Designer turns grief into pajama business
Three years ago Lauren Raja’s husband, Justin, died unexpectedly while the young couple was on vacation in Greece.
“For months I lived in my sad, gray pajamas and sweats,” Raja said.
These days, Raja has traded in her melancholy jammies for silky sleepwear splashed with polka dots and stripes, complete with a ruffle sewn across the tush, that she designs in her apartment. She named the collection of women’s and young girl’s nighty-night fashion line Justin Jean Pajamas, after her husband and grandmother, two people she loved very much.
“It’s my way of remembering people who meant so much to me,” said Raja.
And it’s starting to get some buzz.
In a little over a year, Raja has sold more than 1,600 pairs of the sleepwear, via her website, justinjeanpjs.com. Raja offers three styles of jammies for girls ($41-49.50): a onesie (with feet), and two-piece styles with long pants and capris. There are four designs for women ($67-$76): long pants, capris, a nightshirt (Raja says men are buying them for their wives and girlfriends), and a pair of ruffled shorts. Every design features the three-tiered ruffle. Hence the hashtag: rocktheruffles.
Each pair of PJs comes in a clear zip-up makeup bag with a handmade scrunchie.
One of Raja’s fans is Real Housewives of New Jersey’s Teresa Giudice. She’s touted Justin Jean as one of her and her daughter’s favorite cozy sleepy-time options.
New York celebrity dermatologist Whitney Bowe wears them while relaxing in bed, and local ABC reporter/anchor Erin O’Hearn and her daughter have matching pairs. Even celebrity blogger Perez Hilton’s 2-year-old daughter, Mia, rocks the ruffle.
And Justin Jean will be the featured sleepwear at the White Dog Cafe’s 30th annual New Year’s Day Pajama Brunch, during which she will donate 15 percent of all proceeds from online orders to Alpha Bravo Canine. This is the first time one pajama brand has worked so closely with the restaurant. (Although, no pressure. If you wear your Target specials, that’s cool, too).
The local love comes just as we enter the winter season, with its mix of modern and old-school traditions: gift-givin’, brunchin’, Netflixin’, and, well, lounging all day, on vacay in our PJs.
“When we wear pajamas, our masks are off,” Raja, 36, said. “It’s a time when you are at you realest, you are laid back, and you are almost always surrounded by friends and family. Pajamas help us make these memories.”
It just so happened that 2017 was the year of pajamas, according to NPD Group chief industry analyst Marshal Cohen. We donned sleepwear for way more than getting a little shut-eye. I don’t know about you, but the moment I walk in the door — whether it’s 2 in the afternoon, or 2 in the morning — I can’t get into my PJs fast enough.
That sentiment carried into street wear. This year’s trendiest tops, whether spotted in thrift stores or in mall specialty shops like J.Crew and Forever 21, were fashioned to look like vintage, striped pajamas, piping and all.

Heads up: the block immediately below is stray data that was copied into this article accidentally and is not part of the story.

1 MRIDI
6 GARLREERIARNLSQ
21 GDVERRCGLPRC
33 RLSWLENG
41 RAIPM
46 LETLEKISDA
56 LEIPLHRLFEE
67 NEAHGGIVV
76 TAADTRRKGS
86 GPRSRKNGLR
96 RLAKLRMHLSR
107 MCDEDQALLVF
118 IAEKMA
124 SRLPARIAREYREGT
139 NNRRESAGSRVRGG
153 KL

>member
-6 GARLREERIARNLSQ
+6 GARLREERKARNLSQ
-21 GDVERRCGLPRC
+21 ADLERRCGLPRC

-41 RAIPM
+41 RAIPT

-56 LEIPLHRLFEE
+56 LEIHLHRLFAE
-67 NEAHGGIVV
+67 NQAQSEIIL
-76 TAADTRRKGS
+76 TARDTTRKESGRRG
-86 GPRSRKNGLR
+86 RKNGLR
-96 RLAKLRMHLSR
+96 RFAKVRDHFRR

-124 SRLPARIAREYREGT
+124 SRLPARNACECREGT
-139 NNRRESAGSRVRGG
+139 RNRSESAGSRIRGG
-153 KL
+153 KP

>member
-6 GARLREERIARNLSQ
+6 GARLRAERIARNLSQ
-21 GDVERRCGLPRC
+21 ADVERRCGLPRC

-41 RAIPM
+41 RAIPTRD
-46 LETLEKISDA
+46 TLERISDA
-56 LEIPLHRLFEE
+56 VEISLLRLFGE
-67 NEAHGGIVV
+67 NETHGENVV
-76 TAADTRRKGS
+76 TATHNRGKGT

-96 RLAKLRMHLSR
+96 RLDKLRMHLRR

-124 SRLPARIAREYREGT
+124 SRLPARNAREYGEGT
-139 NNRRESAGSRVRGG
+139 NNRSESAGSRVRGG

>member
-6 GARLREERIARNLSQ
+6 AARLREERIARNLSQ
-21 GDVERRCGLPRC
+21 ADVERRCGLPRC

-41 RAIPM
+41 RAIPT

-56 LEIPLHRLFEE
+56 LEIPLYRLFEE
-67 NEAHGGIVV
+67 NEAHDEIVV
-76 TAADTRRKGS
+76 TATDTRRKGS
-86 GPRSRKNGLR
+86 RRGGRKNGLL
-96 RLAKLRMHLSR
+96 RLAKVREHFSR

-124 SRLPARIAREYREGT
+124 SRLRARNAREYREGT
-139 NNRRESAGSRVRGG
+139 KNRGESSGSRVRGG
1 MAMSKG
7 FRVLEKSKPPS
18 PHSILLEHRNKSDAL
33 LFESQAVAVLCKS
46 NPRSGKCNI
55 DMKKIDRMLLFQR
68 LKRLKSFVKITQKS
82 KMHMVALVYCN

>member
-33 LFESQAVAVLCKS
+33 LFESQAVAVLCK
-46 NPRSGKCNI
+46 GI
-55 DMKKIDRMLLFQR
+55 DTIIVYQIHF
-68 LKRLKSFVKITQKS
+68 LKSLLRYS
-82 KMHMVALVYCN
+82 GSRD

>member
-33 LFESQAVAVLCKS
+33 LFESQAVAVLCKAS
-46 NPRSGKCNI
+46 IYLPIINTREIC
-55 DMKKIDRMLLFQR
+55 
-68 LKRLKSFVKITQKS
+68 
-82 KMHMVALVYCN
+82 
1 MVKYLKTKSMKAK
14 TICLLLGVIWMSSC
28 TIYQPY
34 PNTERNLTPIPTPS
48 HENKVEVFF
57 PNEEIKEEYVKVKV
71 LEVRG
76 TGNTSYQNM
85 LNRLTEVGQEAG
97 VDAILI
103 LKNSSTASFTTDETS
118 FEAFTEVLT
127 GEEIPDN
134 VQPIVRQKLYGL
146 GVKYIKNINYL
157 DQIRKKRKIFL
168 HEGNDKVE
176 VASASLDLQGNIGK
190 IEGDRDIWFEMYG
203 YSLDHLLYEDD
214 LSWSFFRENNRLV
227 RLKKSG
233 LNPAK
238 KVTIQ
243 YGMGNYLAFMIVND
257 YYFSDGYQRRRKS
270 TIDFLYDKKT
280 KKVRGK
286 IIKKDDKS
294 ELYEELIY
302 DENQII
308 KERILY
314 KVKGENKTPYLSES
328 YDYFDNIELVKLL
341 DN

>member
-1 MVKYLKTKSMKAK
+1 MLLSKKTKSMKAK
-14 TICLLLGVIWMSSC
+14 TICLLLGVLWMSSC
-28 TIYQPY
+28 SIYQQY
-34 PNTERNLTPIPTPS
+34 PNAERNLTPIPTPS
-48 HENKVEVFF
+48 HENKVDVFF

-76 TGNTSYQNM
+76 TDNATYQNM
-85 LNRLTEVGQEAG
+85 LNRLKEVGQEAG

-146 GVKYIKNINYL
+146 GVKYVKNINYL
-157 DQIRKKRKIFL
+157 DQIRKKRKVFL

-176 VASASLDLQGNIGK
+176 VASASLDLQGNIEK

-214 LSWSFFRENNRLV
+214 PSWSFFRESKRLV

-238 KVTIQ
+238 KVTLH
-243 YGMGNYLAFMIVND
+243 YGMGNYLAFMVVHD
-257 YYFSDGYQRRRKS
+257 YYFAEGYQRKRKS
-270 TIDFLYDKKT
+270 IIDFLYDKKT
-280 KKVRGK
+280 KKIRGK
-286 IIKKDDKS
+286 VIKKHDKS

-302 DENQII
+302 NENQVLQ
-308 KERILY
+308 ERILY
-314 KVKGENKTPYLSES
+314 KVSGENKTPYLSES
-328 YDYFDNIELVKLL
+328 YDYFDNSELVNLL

And then there are the plaid, drawstring PJs rapidly became the hallmark of the Christmas season as families posed in baggy flannel two-pieces.
In 2013, a year before her husband died, Raja asked Justin for a sewing machine. At the time, she was thinking about the grandmother who’d raised her, “Mama” Jean Falo, a South Philly-bred homemaker and avid seamstress who died earlier that year at 80.
Raja’s husband, vice president at a bank, bought her the machine. But Raja, who was working as a middle school math teacher, couldn’t find the time to sew.
The following October, the couple went to Greece for a wedding and decided to take a day trip on a catamaran. Raja was upstairs on the boat. Justin took a dive into the water. When Raja came downstairs, she says she saw a friend dragging her husband out of the water and giving him CPR. Justin never woke up.
Raja came back home and buried her husband on her birthday. She felt lost. She quit teaching. She spent her days in her apartment in total darkness, mourning.
One day, she saw the sewing machine in the corner and thought to herself, “What would Mama Jean do?”
Slowly, she started sketching. She’d never taken a sewing class, but she started making “wacky” things: a shower cap with detachable fleece lining; a leather flower that she planned to sell on Etsy, but that cost way too much to replicate. She made a summer dress. But the world didn’t need any more dress designers, did it?
Then she had a thought: Justin loved polka dots, especially on fancy socks. And when Raja thought about Mama Jean, her mind’s eye took her to the ruffled knickers of her childhood. How could those items work together? Pajamas, perhaps?
Raja designed a sample. The first pair were multicolored dots in the same colors you might find on a Twister board. Three rows of ruffles stretching across the hiney. On the left sleeve she added a heart, because, Raja says, “True healing comes from wearing your heart on your sleeve.” And at the center of the heart is a handwritten logo.
Her PJs tagline? Heavenly comfort, superior style.
“This project really brought me back to life,” said Raja.
She designs all of the prints on the fabrics, maintains the website, fulfills orders, manages the social media, and does the packaging.
“Pajamas for me aren’t about sadness anymore. They are about joy, hope authenticity, passion, and celebration.”
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